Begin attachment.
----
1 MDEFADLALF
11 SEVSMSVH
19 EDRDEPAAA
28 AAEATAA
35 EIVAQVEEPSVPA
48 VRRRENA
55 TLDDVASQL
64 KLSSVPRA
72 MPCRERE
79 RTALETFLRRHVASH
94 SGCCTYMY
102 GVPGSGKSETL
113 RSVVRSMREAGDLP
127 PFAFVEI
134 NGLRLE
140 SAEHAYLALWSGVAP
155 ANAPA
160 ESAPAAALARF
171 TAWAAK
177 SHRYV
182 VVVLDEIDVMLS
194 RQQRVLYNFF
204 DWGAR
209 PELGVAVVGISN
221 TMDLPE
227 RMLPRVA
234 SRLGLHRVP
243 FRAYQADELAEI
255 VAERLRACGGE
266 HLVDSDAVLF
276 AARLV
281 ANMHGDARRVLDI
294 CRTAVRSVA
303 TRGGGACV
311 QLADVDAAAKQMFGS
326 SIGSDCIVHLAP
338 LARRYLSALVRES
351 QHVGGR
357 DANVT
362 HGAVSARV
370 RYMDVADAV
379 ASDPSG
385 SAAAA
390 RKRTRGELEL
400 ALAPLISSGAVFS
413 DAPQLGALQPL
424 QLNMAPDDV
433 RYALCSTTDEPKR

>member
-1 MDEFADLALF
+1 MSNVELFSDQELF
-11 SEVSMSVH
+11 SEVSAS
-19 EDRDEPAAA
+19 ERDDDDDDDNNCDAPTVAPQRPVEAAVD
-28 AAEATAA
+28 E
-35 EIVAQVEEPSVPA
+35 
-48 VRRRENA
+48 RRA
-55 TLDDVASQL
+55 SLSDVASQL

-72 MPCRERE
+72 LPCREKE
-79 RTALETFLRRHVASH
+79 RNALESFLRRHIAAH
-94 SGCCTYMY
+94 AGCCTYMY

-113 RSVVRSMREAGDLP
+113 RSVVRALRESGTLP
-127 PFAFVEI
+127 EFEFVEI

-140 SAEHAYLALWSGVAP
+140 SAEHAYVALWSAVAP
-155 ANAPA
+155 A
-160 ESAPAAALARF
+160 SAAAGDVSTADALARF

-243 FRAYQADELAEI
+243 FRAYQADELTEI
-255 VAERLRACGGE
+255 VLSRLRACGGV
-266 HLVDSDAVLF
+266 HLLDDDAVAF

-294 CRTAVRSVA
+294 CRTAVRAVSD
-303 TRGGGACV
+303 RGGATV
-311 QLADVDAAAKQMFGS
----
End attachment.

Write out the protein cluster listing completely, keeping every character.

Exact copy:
1 MDEFADLALF
11 SEVSMSVH
19 EDRDEPAAA
28 AAEATAA
35 EIVAQVEEPSVPA
48 VRRRENA
55 TLDDVASQL
64 KLSSVPRA
72 MPCRERE
79 RTALETFLRRHVASH
94 SGCCTYMY
102 GVPGSGKSETL
113 RSVVRSMREAGDLP
127 PFAFVEI
134 NGLRLE
140 SAEHAYLALWSGVAP
155 ANAPA
160 ESAPAAALARF
171 TAWAAK
177 SHRYV
182 VVVLDEIDVMLS
194 RQQRVLYNFF
204 DWGAR
209 PELGVAVVGISN
221 TMDLPE
227 RMLPRVA
234 SRLGLHRVP
243 FRAYQADELAEI
255 VAERLRACGGE
266 HLVDSDAVLF
276 AARLV
281 ANMHGDARRVLDI
294 CRTAVRSVA
303 TRGGGACV
311 QLADVDAAAKQMFGS
326 SIGSDCIVHLAP
338 LARRYLSALVRES
351 QHVGGR
357 DANVT
362 HGAVSARV
370 RYMDVADAV
379 ASDPSG
385 SAAAA
390 RKRTRGELEL
400 ALAPLISSGAVFS
413 DAPQLGALQPL
424 QLNMAPDDV
433 RYALCSTTDEPKR

>member
-1 MDEFADLALF
+1 MSNVELFSDQELF
-11 SEVSMSVH
+11 SEVSAS
-19 EDRDEPAAA
+19 ERDDDDDDDNNCDAPTVAPQRPVEAAVD
-28 AAEATAA
+28 E
-35 EIVAQVEEPSVPA
+35 
-48 VRRRENA
+48 RRA
-55 TLDDVASQL
+55 SLSDVASQL

-72 MPCRERE
+72 LPCREKE
-79 RTALETFLRRHVASH
+79 RNALESFLRRHIAAH
-94 SGCCTYMY
+94 AGCCTYMY

-113 RSVVRSMREAGDLP
+113 RSVVRALRESGTLP
-127 PFAFVEI
+127 EFEFVEI

-140 SAEHAYLALWSGVAP
+140 SAEHAYVALWSAVAP
-155 ANAPA
+155 A
-160 ESAPAAALARF
+160 SAAAGDVSTADALARF

-243 FRAYQADELAEI
+243 FRAYQADELTEI
-255 VAERLRACGGE
+255 VLSRLRACGGV
-266 HLVDSDAVLF
+266 HLLDDDAVAF

-294 CRTAVRSVA
+294 CRTAVRAVSD
-303 TRGGGACV
+303 RGGATV
-311 QLADVDAAAKQMFGS